Women and The Dangers of Drug Use
12/13/18: Drug Addiction
The use of drugs can be extremely dangerous and drug addiction can be even worse. People use drugs to get a high, or a sense of euphoria. Even casual use of a drug can result in excessive use or addiction. However, many drug users don’t stop to consider the short-term and long-term side effects the substances can have on them. Keeping a safe distance from drug use is one of the best decisions you can make for yourself. When you start using substances, you put your health and well-being at risk. One demographic that can have some of the worst effects from substance abuse are women. When women become addicted to drugs, they may experience side-effects that men won’t.
In the past, women were often excluded from drug abuse research, but in the last couple of decades, studies have been more inclusive of this demographic. There is an importance in maintaining awareness about drug addiction and no demographic should be excluded from that. Gathering as much information about addiction is essential if the community wants to fight against it. Each person is affected differently by addiction, but there are some factors that affect women more often than you see in other demographics. Drug use affects your body, mind, soul, and your life.
Drug use can be an extremely dangerous activity and it can make someone wind up in less than fortunate life situations. One danger that often comes up for women who struggle with addiction is living with domestic violence. Domestic violence can come from their parents, siblings, or significant others. Difficult home lives often come with some form of domestic violence (physical, verbal, or mental). When a woman is abused at home, they may become more susceptible to drug and alcohol addiction as a way to cope with the pain they are suffering from.
Drug abuse affects a person not only on a physical level, but on a mental one as well. Constant drug use can result in a wide range of mental health problems like anxiety, hallucinations, paranoia, depression, and anger. Mental illness and drug abuse can often go hand-in-hand. Meth, cocaine, marijuana, alcohol, and LSD all act as depressants, giving off that feeling of looseness. When people constantly seek out this sense of euphoria, it can have a significant impact on their mental state. Being in a constant “loose” state can alter the way your brain works and can make you dependent on a substance; this is how addiction happens.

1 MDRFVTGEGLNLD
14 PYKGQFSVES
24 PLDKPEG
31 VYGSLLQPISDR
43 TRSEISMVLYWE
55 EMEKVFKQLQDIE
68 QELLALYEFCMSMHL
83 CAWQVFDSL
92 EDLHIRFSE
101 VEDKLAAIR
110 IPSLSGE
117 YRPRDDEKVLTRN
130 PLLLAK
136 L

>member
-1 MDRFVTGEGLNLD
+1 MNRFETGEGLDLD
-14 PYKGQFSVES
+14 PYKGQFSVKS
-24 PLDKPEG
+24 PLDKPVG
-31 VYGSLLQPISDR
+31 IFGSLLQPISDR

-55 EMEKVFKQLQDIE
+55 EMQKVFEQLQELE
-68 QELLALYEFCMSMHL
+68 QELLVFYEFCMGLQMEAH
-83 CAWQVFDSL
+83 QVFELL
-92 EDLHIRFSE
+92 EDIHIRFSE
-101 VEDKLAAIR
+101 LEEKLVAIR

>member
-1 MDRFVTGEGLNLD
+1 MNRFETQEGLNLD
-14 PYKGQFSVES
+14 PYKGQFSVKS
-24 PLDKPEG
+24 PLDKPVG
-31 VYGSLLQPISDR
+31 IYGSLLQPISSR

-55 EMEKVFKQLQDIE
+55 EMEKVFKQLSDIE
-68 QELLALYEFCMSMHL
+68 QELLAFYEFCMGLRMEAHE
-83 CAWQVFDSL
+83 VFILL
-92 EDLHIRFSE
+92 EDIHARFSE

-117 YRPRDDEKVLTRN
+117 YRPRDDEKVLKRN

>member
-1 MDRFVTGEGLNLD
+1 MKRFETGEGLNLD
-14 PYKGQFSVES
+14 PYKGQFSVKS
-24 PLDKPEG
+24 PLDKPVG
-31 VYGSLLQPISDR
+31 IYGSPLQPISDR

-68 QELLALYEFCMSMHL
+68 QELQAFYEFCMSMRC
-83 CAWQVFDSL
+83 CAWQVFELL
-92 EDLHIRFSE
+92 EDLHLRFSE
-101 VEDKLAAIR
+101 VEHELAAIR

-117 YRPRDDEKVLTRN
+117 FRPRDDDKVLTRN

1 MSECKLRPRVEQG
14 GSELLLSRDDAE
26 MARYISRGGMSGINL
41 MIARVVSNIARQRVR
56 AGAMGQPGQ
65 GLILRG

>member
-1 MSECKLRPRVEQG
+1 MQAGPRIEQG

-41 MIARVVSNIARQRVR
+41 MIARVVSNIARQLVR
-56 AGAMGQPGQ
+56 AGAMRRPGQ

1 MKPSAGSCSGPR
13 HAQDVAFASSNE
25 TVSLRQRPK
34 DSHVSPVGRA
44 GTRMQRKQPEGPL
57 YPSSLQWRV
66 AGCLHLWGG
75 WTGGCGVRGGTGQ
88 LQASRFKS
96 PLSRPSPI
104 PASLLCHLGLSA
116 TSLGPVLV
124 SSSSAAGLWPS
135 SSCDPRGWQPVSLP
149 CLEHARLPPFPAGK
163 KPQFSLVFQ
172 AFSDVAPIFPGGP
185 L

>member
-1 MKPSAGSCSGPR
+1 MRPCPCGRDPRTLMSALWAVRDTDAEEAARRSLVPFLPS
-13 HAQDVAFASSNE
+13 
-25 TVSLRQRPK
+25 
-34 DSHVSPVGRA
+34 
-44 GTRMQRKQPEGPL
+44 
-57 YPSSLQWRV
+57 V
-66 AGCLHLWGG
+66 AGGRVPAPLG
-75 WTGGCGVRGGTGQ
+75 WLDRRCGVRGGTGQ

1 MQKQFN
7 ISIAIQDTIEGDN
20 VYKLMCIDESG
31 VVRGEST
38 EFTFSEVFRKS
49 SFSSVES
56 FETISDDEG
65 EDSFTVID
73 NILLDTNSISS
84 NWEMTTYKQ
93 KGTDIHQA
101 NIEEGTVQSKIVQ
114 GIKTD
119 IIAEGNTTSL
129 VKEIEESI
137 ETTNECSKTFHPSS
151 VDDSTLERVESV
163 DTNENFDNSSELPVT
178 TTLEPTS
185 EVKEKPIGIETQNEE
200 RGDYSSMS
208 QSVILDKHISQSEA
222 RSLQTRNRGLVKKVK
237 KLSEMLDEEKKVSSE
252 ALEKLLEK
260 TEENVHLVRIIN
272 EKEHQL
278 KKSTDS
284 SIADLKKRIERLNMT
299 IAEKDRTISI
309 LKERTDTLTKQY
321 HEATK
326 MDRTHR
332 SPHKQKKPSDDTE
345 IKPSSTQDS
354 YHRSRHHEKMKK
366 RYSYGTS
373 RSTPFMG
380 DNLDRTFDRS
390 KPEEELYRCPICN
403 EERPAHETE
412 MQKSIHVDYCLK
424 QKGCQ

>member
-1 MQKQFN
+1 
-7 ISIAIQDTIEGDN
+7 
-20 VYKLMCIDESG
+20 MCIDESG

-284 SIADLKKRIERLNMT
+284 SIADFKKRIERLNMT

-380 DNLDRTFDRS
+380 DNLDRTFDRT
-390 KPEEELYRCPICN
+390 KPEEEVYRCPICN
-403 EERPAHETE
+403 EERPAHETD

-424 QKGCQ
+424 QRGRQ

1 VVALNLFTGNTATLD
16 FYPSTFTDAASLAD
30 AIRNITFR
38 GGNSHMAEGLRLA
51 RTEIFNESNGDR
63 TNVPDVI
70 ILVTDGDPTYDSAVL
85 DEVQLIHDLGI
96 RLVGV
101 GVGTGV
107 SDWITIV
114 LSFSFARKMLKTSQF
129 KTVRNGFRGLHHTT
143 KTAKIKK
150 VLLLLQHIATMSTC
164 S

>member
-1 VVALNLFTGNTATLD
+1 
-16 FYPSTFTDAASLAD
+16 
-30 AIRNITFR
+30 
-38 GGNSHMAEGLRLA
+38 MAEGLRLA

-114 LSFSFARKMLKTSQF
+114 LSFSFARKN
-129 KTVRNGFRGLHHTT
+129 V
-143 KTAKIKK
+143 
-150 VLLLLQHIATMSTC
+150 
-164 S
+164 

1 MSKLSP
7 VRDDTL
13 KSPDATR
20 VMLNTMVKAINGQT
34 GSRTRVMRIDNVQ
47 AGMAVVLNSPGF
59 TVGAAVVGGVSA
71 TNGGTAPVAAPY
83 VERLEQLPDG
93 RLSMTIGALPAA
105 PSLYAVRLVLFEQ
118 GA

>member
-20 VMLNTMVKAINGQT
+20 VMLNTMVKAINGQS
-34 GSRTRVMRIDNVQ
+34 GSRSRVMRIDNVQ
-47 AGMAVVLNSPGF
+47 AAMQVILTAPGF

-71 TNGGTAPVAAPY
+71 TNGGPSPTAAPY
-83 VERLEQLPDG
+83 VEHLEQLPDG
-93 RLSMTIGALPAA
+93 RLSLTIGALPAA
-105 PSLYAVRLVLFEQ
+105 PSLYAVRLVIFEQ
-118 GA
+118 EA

Homelessness is a huge issue around the world and it’s no easy thing to fix. Homelessness is something that affects more than 500,000 people in the U.S. alone. 90% of women that are homeless have had issues with domestic violence in the past, which often results in mental illnesses and drug abuse. Even if a woman is out of an abusive situation, they are even more vulnerable when they are out on the streets. When you have no place to call home and no loved ones around you, it can be easy to fall into addiction and develop mental illnesses along the way. Homeless women who are assaulted and who abuse drugs are more likely to develop mental illnesses like depression, anxiety, bipolar disorder, and schizophrenia. Constant drug use affects the brain in ways that can be extremely dangerous to a person’s mental state. Women, in particular, have shown that they have a harder time escaping addiction when compared to men. They often see themselves making multiple trips to rehab facilities and having more relapses. Studies have also shown that women experience addiction much faster than men. The cycle of homelessness for women can typically go like this: Mental illness develops, copes/treats it with substance use, ends up losing money from their addiction, loses their home, winds up on the streets without any financial or home security. It’s clear to see the connection between addiction and homelessness for women.
Higher Risk of Overdose
Since women are more susceptible to addiction and can have a harder time beating it, which sometimes results in a higher risk of death. When you continue to use a substance, you become more and more reliant on it. Unfortunately, studies show that women have a harder time beating addiction. When you have a hard time beating addiction, you can become more and more dependent on the substance that is being abused. The more and more you abuse a substance, the more damage it can do to your body. When you need more and more of the substance to continue the feeling of euphoria, you run the risk of overdosing. At some point, your body will have too much of a substance and may shut down. Women have a higher risk of overdosing due to the fact that they generally have a harder time beating addiction.
Problems For Pregnancy
A woman who is expecting to be a mother should never ingest something that does any sort of bodily harm. Smoking, drinking, and any sort of drug use are things a mother should never do when trying to have a child. When you put toxins in your body, it doesn’t just affect the way you feel, it affects all your internal organs. The last thing a mother should do is put toxins in their body that may possibly affect a child. In the 80s, a huge crack epidemic hit New York City and many mothers suffered from it. Unfortunately, their newborn babies had developed disorders from the toxins that had been put into their mother's body. Low birth weight, small head size, behavioral issues, and many other disorders can all come from a mother who has ingested toxins while trying to have a child.
The dangers of addiction can affect anyone, but women are especially susceptible to them. Women who suffer from addiction suffer from many other side-effects. Educating everyone on the dangers of drugs and alcohol is the best way to protect the people in your life.
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